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dc.contributor.authorAsmatulu, Eylem
dc.date.accessioned2017-01-03T21:46:51Z
dc.date.available2017-01-03T21:46:51Z
dc.date.issued2016
dc.identifier.citationAsmatulu, Eylem. 2016. Chapter 11 -- Biological systems for carbon dioxide reductions and biofuel production. In: Green Photo-active Nanomaterials : Sustainable Energy and Environmental Remediation, vol. 42:pp 274-293en_US
dc.identifier.isbn978-1-78262-264-2
dc.identifier.issn1757-7039
dc.identifier.otherWOS:000388175900012
dc.identifier.urihttp://dx.doi.org/10.1039/9781782622642-00274
dc.identifier.urihttp://hdl.handle.net/10057/12752
dc.descriptionClick on the DOI link to access the article (may not be free).en_US
dc.description.abstractIndustrial development has drastically increased greenhouse gas emissions, and this issue will likely continue for a long period of time, further deteriorating the quality of air, soil, and water in the world and jeopardizing human life. Carbon dioxide (CO2), methane, and nitrogen oxide (NOx) are the primary greenhouse gas sources for global warming and climate change worldwide. Reducing these emissions is a global challenge and has been a major concern. Microorganisms (e.g., microalgae) can be an effective way of addressing some of these concerns. Nanomaterials can also offer structural features for reducing CO2 and other emissions in an environmentally friendly way. Combining microorganisms with nanomaterials can effectively capture greenhouse gases from the atmosphere and convert them to biofuels for transportation, industrial and household heating, and many other uses. In addition, plants naturally use CO2 emissions and other pollutants for their growth media. Even some biosystems can accumulate various substances in their bodies and reduce toxicity levels. As an outcome of this cycle, concentrations of specific pollutants in the air can be significantly reduced. Carbon dioxide contains an abundant source of carbon, which nurtures the growth of microbial species and plants in the environment, and can be biochemically transformed into renewable energy in order to meet the world's energy demand. This chapter summarizes the most recent developments in the field of CO2 emissions reduction, and applications of nanosystems and biological systems together to address some of the concerns of climate change and global warming.en_US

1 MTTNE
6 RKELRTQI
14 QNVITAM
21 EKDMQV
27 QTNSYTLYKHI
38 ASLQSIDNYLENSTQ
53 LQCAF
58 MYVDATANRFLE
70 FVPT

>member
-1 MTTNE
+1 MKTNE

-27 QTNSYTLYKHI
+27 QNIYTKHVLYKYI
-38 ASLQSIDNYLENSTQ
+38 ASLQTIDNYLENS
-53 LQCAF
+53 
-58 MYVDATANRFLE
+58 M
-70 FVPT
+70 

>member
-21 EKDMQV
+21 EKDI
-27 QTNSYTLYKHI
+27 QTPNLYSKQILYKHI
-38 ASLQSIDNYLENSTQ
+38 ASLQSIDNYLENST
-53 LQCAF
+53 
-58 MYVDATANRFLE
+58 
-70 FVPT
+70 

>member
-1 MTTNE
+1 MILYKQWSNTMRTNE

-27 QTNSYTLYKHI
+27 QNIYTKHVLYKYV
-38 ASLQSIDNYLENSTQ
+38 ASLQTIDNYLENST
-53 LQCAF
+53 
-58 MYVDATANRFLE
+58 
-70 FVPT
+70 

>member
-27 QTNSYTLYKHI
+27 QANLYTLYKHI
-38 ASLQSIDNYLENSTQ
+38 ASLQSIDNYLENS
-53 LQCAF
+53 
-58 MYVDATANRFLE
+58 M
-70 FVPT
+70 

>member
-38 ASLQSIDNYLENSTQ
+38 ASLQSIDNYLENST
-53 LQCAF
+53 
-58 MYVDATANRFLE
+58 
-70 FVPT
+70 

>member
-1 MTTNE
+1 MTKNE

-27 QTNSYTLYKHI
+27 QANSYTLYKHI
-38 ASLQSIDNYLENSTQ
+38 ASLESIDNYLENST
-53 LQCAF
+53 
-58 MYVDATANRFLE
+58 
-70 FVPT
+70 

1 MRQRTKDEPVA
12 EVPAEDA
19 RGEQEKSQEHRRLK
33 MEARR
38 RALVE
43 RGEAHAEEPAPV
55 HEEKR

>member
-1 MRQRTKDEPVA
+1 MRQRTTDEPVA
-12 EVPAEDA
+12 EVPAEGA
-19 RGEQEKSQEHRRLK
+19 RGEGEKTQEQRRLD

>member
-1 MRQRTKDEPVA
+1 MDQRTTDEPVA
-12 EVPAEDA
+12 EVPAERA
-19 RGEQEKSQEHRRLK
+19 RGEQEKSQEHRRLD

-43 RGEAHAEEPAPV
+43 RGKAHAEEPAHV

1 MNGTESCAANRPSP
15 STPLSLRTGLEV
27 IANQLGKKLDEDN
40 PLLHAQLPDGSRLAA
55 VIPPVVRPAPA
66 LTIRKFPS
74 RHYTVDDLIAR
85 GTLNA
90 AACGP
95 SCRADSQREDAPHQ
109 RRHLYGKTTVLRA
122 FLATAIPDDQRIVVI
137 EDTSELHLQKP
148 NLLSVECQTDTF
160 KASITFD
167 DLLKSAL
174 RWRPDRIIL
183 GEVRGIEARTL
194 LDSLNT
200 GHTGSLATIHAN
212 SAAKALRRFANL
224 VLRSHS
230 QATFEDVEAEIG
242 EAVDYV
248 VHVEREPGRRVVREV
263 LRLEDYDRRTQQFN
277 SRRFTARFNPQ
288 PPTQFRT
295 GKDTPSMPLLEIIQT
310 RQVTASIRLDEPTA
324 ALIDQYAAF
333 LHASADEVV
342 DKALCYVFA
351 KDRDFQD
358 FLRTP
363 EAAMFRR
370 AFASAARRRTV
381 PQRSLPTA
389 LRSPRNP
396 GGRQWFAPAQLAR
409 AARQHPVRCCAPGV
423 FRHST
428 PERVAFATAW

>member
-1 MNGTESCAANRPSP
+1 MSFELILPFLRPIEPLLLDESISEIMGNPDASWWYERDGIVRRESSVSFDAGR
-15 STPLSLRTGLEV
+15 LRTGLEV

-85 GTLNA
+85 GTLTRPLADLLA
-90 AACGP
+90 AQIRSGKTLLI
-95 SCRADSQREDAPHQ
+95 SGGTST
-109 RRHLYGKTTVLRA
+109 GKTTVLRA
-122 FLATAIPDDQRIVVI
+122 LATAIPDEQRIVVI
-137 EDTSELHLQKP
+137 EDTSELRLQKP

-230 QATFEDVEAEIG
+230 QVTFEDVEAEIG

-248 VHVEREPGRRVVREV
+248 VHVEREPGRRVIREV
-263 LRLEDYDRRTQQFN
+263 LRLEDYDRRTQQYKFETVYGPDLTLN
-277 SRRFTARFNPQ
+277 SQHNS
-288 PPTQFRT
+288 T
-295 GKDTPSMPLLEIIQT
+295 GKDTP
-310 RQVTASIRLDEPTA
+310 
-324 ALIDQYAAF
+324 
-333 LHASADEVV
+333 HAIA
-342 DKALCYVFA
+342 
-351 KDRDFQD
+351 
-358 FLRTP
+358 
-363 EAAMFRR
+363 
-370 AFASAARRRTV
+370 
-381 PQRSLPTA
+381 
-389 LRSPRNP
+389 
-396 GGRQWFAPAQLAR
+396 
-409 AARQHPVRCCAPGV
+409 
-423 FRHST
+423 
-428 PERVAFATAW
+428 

dc.language.isoen_USen_US
dc.publisherRoyal Society of Chemistryen_US
dc.relation.ispartofseriesGreen Photo-active Nanomaterials : Sustainable Energy and Environmental Remediation;v.42
dc.subjectTransesterificationen_US
dc.titleChapter 11 -- Biological systems for carbon dioxide reductions and biofuel productionen_US
dc.typeBook chapteren_US
dc.rights.holder© Royal Society of Chemistry 2016en_US


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